Before the COVID-19 outbreak, 7 out of 10 schools worldwide did not have basic handwashing facilities. Half of them lacked basic water and sanitation services. In Sub-Saharan Africa, this situation affected 295 million children threatening their health and school performance*. But even when schools have access to handwashing facilities, pupils will not automatically practice good hygiene habits, such as washing their hands or using soap at critical times.
From 2012 to 2019, Football for Water, Sanitation and Hygiene (F4WASH) challenged this situation in Mozambique, Kenya and Ghana. Through the programme, almost 470,000 children from 745 schools received football-based life skills education and got access to WASH facilities. They improved their hygiene and handwashing habits and became champions of these good practices within their families, peers and communities.
Inclusion, empowerment and sustainability
F4WASH succeeded in achieving positive hygiene behaviour change among school children and their communities. It also advanced inclusion and girls’ empowerment. Sanitation facilities at schools included facilities for children with disabilities and changing rooms and menstrual hygiene facilities for girls. The programme also promoted girls’ participation in sports. All of this led to improved school attendance and performance of girls.
F4WASH tackled the sustainability challenge of WASH in School (WinS) programmes by strengthening and developing local systems to operate and maintain WASH services involving multiple actors including government and private sector. Local involvement and ownership stimulate commitment of the (local) authorities, community and school management.
Why football and WASH?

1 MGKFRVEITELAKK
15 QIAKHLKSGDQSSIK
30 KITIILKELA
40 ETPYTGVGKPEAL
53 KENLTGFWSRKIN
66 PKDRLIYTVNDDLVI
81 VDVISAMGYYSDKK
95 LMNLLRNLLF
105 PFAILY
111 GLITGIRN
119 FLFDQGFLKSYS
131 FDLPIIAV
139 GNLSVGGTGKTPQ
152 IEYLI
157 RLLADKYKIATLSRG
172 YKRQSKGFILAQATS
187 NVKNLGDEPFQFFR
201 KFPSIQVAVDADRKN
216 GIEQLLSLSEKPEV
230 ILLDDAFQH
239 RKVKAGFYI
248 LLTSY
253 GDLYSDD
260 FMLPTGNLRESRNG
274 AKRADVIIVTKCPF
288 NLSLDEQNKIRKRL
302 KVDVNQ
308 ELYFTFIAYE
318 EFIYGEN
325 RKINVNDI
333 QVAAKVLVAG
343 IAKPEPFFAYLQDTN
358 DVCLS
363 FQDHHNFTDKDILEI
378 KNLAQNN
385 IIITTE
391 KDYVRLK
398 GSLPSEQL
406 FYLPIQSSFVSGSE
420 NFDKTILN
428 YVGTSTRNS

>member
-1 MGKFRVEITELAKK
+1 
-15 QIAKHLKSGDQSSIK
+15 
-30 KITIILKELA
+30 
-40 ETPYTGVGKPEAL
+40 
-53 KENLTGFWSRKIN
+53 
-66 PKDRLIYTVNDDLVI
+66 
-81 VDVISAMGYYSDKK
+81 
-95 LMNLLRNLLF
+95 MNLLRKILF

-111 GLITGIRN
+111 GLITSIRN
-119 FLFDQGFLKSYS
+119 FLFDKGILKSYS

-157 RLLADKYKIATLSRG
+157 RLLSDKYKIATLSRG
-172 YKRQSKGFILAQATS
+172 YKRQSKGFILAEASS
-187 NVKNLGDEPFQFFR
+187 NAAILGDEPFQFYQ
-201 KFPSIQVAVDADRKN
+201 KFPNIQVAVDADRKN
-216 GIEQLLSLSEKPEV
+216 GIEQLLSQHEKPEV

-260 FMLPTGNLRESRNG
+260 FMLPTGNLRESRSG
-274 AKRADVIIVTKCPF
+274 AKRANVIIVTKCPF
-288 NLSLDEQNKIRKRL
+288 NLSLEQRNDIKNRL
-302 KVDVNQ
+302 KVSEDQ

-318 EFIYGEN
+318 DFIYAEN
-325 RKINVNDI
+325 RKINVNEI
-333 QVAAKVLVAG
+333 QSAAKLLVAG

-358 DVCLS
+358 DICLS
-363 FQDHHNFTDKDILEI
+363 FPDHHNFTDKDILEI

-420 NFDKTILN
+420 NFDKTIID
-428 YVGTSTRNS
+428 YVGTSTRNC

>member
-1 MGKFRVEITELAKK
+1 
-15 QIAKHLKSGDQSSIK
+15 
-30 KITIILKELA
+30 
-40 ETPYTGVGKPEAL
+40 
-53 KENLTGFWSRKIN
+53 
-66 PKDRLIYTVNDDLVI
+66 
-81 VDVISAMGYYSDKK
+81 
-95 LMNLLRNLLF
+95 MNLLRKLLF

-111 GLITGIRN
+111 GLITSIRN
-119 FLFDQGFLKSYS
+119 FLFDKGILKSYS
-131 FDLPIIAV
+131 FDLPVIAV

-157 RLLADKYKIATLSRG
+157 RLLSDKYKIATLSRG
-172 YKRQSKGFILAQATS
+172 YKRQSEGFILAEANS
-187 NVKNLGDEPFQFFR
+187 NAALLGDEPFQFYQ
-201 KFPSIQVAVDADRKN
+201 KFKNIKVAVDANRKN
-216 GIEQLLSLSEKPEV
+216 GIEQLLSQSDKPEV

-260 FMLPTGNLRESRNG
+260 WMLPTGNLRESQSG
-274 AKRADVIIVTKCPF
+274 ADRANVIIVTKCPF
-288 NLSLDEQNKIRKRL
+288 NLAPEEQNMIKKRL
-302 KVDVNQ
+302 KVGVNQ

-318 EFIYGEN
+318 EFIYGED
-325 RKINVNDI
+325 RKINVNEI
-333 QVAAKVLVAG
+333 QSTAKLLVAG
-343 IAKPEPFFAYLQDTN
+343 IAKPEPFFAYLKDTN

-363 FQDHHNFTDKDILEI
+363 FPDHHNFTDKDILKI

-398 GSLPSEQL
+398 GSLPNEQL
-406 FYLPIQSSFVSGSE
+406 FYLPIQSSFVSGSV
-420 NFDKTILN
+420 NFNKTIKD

The love for football, or sports in general, is a powerful driver of positive behaviour change and healthy habits, which has been widely recognised. In F4WASH we showed that using football as a vehicle to achieve healthy behaviour proved to be effective in bridging the gap between knowledge on hygiene and actual sustainable hygienic behaviour.
Access to safe water, sanitation and hygiene (WASH) facilities in schools promotes a healthier environment which facilitates learning. The physical environment and cleanliness of a school and its WASH facilities contributed to reducing the number of incidences of water and sanitation-related diseases among children significantly. As pupils did not miss school due to illness or menstruation their school attendance and performance improved.
And football? F4WASH used the passion for the game to engage pupils, their families and peers in the programme. Football brought fun, fitness and discipline into life skills education. It had a positive effect on motivation and memory retention, which supported adopting life skills and healthy habits.
The rules of the game
1. Team sport
F4WASH believes in the power of teamwork to achieve goals and win the game! The team spirit of sports helped children to retain new hygiene practices they had learned as a team. As a result, school boys and girls practised healthy habits, such as using latrines and washing their hands at critical times.
Female and male coaches were selected from school teachers and community members. They had excellent football skills and knowledge about health and hygiene. Good coaches were critical as they became role models for the children. By showing good hygiene practices, they informed, motivated, and inspired the children to do the same.
F4WASH provided training on cost recovery and business skills to all local stakeholders. Schools their surrounding stakeholders were challenged to establish business models for operations and management of the WASH facilities. School staff were encouraged to bring up suggestions for income generation activities using schools’ assets like the facilities, energy, land, or water without compromising their primary education purposes. This increased local ownership and commitment while decreasing donor dependency. By promoting an entrepreneurial spirit, the sustainability of the programme results can be significantly improved.